NYC landlords that accrue a large amount of building violations on their properties, and are known to try to evict tenants could be costing the city more than $300 million a year, a new report by the civic group Regional Plan Association has revealed.
The RPA defines bad landlords as those building owners who had at least 10 housing code violations and two eviction filings in NYC’s housing court, between 2013 and mid-2015. RPA found that a majority of the city’s landlords had fewer than 5 building violations on their properties, but a comparatively small group of landlords were the ones likely engaging in tenant harassment and neglecting their properties.
So while NYC only has a small group of bad landlords, their actions have an outsize impact on the city. Of the city’s 763,276 buildings with residential apartments, only 2 percent had bad landlords. However of the 232,000 eviction proceedings that took place in 2017, about half were in buildings owned by bad landlords
The brunt of this outsize impact is felt in the Bronx, according to the RPA. Of the one million people impacted by bad landlords, 43 percent live in the Bronx. This accounts for about a third of the borough’s population. Bronx residents are twice as likely as the rest of the city residents to have a bad landlord. Unsurprisingly, these landlords also have a major impact on low-income New Yorkers—29 percent of residents that live in buildings with bad landlords live below the poverty line.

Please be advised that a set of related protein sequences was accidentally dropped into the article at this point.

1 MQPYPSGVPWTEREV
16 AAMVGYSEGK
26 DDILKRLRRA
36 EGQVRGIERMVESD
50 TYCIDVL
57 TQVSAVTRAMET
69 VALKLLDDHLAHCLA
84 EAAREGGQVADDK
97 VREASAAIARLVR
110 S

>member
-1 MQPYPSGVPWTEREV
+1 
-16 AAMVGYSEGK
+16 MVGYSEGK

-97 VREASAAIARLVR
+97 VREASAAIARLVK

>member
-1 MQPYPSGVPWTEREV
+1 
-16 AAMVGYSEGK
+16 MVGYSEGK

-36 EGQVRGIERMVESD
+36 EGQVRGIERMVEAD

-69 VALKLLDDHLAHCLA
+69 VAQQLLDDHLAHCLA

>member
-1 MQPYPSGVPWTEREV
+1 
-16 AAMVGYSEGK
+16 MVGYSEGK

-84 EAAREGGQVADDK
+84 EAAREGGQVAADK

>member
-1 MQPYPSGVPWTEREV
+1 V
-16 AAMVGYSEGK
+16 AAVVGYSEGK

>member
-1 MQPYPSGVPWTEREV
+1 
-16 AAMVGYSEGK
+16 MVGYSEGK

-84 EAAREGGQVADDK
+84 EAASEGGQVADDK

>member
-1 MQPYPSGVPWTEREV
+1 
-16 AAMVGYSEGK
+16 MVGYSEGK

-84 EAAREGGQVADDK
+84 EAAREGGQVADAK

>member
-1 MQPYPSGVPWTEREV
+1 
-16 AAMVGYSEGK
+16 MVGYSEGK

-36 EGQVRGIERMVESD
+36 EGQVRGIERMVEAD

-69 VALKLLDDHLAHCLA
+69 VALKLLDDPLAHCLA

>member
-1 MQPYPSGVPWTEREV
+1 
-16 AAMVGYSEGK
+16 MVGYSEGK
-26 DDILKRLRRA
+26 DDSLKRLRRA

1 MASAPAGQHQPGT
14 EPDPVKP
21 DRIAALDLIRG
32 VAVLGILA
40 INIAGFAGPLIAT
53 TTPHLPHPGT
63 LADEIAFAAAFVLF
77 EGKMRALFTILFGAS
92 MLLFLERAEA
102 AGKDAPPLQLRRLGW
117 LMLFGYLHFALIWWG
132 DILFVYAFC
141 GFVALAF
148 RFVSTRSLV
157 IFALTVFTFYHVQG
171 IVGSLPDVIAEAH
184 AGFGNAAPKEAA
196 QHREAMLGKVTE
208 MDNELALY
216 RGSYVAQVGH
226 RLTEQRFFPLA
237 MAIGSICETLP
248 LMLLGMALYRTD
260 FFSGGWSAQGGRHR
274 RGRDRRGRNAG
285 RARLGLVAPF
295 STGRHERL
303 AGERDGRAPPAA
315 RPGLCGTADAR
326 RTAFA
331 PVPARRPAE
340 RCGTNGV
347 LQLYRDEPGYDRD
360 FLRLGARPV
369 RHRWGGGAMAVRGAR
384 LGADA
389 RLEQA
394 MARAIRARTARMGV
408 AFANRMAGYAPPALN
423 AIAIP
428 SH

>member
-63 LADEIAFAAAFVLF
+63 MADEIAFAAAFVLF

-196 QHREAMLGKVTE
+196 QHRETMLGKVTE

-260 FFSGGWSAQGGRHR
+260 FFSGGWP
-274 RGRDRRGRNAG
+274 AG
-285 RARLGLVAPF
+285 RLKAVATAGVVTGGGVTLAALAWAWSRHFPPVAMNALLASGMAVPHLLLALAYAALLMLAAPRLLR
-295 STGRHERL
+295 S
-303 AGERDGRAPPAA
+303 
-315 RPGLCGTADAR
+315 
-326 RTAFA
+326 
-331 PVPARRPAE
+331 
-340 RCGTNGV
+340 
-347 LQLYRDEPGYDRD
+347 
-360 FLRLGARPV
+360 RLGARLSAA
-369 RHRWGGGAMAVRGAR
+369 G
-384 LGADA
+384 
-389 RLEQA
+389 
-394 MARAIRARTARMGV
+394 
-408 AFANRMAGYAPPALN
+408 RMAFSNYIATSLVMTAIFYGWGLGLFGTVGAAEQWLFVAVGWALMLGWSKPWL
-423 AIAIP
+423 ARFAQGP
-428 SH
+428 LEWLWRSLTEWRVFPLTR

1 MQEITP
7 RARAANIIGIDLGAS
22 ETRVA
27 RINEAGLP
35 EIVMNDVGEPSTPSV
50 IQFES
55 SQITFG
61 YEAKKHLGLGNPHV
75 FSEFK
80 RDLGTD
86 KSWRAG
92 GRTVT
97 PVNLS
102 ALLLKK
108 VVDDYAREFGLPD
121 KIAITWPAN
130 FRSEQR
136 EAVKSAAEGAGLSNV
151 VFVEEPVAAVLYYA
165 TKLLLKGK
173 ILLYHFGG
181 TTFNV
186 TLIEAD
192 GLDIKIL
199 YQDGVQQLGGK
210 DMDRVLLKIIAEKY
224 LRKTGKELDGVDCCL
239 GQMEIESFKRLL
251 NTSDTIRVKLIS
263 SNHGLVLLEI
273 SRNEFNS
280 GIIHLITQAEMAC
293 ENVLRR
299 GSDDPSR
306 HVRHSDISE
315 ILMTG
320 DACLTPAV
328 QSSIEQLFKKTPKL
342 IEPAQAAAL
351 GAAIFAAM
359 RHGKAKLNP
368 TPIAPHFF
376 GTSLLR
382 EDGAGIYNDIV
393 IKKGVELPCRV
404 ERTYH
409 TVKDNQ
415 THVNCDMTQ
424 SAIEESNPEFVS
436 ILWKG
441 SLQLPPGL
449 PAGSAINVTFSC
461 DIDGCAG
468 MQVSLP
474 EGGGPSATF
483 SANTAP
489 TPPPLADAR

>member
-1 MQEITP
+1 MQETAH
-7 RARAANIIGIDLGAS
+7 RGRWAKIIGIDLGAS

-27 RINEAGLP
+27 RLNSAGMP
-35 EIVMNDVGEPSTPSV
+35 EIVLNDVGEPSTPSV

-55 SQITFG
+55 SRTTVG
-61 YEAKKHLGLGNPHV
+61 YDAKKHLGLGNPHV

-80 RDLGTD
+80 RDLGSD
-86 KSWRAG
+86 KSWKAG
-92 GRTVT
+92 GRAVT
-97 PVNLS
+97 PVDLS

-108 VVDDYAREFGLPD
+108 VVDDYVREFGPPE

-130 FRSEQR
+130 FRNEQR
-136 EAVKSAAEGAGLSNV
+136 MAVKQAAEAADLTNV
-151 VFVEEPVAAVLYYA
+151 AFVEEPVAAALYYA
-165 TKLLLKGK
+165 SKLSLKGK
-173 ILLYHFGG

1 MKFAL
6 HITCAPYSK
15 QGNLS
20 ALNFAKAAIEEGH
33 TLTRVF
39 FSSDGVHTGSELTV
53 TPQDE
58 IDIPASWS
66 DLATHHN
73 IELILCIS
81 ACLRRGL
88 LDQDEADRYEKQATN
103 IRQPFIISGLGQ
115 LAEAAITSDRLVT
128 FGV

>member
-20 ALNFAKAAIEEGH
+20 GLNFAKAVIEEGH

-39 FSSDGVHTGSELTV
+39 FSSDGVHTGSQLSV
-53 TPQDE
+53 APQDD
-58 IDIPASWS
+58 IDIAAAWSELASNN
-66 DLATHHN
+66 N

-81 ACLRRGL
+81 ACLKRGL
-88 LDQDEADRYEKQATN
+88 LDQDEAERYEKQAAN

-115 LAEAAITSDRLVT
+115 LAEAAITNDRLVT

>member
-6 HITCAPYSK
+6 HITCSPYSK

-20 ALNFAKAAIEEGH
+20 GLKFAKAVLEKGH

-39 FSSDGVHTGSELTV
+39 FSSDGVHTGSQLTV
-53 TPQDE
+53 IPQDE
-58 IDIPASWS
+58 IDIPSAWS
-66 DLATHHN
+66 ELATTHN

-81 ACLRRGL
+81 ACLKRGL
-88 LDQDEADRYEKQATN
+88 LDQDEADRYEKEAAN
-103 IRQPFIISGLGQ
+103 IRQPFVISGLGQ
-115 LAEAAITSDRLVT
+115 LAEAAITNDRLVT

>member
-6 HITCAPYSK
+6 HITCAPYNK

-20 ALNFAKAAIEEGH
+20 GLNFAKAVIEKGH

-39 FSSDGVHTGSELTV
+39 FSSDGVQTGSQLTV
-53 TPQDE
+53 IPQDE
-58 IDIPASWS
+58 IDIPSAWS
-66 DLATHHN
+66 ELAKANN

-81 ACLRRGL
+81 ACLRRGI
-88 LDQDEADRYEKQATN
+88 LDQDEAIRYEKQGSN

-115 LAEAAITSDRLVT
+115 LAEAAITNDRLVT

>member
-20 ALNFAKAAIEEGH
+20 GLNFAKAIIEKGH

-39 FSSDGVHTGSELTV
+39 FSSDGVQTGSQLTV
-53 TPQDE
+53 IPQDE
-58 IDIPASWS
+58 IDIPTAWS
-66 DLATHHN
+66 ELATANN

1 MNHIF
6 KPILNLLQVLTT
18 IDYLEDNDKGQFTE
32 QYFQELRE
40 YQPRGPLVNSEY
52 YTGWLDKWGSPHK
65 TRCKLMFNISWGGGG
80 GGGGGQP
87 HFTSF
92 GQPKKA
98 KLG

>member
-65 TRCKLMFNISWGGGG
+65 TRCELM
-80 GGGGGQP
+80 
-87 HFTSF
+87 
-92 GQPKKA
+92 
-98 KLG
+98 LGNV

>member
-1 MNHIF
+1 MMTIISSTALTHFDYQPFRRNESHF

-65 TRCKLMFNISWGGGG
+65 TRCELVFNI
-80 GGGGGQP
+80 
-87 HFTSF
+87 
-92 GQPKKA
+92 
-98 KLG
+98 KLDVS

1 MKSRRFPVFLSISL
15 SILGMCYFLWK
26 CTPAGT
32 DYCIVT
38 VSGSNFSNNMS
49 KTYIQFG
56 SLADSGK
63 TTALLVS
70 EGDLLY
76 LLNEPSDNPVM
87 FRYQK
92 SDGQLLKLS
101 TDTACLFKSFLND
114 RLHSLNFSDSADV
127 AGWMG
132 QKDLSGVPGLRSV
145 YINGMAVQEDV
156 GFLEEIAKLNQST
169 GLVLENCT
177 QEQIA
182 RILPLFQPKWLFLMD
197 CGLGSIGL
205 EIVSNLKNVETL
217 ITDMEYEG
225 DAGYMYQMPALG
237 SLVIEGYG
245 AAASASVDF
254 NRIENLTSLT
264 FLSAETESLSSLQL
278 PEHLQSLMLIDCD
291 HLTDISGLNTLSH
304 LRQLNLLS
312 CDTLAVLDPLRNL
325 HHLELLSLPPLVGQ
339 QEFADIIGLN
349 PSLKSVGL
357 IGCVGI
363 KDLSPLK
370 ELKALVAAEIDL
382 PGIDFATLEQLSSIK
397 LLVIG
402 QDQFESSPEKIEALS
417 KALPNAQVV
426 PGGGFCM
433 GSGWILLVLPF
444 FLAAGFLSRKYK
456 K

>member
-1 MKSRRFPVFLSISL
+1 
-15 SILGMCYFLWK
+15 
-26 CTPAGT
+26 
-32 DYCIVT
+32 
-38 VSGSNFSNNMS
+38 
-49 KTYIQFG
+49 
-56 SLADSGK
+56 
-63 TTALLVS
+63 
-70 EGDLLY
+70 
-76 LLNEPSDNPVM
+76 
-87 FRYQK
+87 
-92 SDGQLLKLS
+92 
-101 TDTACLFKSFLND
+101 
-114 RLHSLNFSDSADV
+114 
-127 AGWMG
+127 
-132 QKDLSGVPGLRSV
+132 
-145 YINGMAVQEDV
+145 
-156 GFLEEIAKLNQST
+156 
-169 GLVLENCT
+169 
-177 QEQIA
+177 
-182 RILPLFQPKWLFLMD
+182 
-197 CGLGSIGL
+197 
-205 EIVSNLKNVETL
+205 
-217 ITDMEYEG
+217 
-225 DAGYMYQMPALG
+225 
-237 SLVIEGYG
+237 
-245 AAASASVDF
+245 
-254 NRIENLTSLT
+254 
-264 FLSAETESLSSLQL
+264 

These bad landlords also impact minorities the most. Of the one million residents affected by bad landlords, 88 percent are people of color, and 12.4 percent are people with disabilities.
These landlords also cost the city millions in tax payers’s money. The city often has to spend large sums of money to provide legal aid to tenants, cover housing court costs, carry out emergency repairs on buildings, provide more funds toward homeless shelters, etc.
“It’s alarming that a limited number of bad landlords generate such an enormous cost to the City and cause such lasting harm to tenants,” said Tom Wright, the president and CEO of the RPA, in a statement. “While the city’s recent expansion in legal aid and tenant protections are important steps forward, we must continue to keep this as a focus as we strive to preserve affordable housing in New York City.”
Check out RPA’s full report here.